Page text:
Sunday, 17 January 2016

Economic meltdown: Don't sack workers now, FG begs private sector

The Federal Government on Saturday begged investors in the private sector to desist from sacking workers at the moment, stressing that the country's economy is in a critical stage.
According to the government, the sack of any employee will have serious negative effect not just on the retrenched employee but on the larger economy.

The Minister Labour and Employment, Dr. Chris Ngige, said this at the investiture ceremony of Engr. Otis Anyaeji as the 30th President of the Nigerian Society of Engineers in Abuja.

Ngige, who was represented by the Minister of State for Labour and Employment, Mr. James Ocholi, said the role of engineers in job creation could not be over-emphasised, adding that the provision of employment was one of the cardinal objectives of President Muhammadu Buhari.

The minister urged the large turnout of private sector operators at the gathering to always seek ways of managing their workforce without necessarily increasing the number of unemployed persons in Nigeria through sacking of staff.

He said, 'Engineers are too critical to the nation and this is because they create jobs. We all know that one of the President's key priorities is job creation. But without engineers this cannot be achieved. So engineers are of great significance to our country, especially with respect to job creation.

'I think it is important to state that we should not lay off staff at this critical stage, because if we do, we will be creating more problems. You should try to micro-manage and retain the staff that you have now, because no matter how much we accommodate, government alone cannot be the largest employer of labour. The largest employer of labour is, of course, the private sector.'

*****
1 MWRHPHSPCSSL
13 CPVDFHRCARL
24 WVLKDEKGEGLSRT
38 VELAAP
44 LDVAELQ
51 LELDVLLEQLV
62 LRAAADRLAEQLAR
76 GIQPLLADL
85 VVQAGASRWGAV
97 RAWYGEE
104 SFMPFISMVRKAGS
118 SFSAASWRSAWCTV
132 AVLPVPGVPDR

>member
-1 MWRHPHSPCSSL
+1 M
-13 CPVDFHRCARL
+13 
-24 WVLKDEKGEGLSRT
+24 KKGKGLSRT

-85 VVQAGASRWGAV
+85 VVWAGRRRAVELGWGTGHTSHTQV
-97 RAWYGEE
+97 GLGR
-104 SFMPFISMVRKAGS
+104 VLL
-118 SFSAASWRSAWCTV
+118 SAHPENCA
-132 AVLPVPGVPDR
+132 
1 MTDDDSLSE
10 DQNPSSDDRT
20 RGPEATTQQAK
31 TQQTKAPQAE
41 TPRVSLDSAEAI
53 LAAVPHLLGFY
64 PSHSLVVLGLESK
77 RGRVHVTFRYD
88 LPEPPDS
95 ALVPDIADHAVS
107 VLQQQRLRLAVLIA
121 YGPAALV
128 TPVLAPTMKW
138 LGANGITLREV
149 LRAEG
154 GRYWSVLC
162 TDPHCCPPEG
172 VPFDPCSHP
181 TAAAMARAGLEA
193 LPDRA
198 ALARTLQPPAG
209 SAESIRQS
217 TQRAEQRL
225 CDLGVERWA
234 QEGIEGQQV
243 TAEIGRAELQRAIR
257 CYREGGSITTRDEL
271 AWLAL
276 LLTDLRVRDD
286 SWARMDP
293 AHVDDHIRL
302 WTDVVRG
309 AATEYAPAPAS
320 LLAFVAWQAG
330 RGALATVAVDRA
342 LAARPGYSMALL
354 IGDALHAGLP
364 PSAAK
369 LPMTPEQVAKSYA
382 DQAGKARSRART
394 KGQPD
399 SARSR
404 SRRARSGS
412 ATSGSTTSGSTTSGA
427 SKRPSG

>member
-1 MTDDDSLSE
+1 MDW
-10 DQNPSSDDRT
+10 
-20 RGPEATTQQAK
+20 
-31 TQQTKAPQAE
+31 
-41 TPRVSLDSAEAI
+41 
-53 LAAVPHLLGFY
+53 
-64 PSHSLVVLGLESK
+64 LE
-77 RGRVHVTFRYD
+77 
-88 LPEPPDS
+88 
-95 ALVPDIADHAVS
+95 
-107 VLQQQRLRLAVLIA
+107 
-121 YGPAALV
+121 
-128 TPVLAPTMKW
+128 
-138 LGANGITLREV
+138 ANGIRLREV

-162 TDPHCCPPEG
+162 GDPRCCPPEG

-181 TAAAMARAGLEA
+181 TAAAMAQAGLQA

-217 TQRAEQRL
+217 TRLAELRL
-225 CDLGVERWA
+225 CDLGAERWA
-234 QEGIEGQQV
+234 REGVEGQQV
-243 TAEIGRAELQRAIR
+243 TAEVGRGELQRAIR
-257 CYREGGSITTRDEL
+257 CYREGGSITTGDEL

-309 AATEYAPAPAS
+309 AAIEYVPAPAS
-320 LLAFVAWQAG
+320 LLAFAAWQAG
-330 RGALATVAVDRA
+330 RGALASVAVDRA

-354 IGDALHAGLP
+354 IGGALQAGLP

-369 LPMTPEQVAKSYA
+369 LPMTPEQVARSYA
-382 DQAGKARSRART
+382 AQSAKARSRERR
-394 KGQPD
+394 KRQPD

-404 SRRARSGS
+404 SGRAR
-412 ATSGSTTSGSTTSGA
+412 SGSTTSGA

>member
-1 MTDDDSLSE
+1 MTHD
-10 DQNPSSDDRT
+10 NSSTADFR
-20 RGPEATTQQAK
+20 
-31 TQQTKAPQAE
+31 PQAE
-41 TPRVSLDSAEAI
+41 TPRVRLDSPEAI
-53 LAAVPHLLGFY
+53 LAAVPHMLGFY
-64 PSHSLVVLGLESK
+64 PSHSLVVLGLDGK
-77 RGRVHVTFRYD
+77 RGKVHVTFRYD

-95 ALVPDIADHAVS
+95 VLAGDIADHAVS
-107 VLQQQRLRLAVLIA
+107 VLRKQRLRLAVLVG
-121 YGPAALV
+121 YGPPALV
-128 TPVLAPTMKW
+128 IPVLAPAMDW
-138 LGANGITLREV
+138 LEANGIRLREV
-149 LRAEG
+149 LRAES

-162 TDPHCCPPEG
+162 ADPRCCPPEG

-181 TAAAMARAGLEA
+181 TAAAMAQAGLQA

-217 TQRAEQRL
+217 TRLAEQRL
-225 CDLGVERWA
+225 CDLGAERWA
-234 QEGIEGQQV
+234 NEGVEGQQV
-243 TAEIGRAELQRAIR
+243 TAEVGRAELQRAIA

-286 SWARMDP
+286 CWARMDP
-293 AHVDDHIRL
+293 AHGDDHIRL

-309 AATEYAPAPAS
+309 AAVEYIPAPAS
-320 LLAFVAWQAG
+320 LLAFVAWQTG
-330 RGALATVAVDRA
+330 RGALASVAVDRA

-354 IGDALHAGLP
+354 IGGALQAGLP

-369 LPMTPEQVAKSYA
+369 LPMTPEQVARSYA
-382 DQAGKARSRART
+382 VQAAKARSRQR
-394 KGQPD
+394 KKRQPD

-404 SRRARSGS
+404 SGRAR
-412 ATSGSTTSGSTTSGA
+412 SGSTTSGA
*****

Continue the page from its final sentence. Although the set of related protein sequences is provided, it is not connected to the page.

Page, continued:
In a related development, the Peoples Democratic Party has criticised President Buhari for the dwindling performance of the Nigerian Stock Exchange.

Nigeria had reportedly lost N1.2tn in the first eight trading days of the year to become the third worst performing exchange globally, behind only China and Saudi Arabia.

Speaking in a telephone interview with SUNDAY PUNCH, the PDP Vice Chairman (South-West), Makanjuola Ogundipe, said Buhari's government must create an enabling environment in order for people to have confidence in the government.

He said, 'Nobody wants to put their money in a government that is proving to be too autocratic. So far, the President has given us a doubting impression about his ability to manage the economy, the anti-corruption war without bias; his ability to make sure that laws and rules are obeyed accordingly.

'For example, look at the petroleum problem. As I speak, Ekiti people are buying (fuel) at N130 and N140 (per litre) and this is a government that has given instructions that Premium Motor Spirit should sell at N86.50. So, who is giving the instruction and who is not obeying? And if somebody is not obeying, what do you do.'

'The dollar is selling at N305 today. We have never seen it happen in the history of this country. It means that if you want to send your children to school, you will have to pay through the nose. It would take a lot to place confidence in this government. If the international community had confidence in this government, it would not worry about losing its investment in the country.'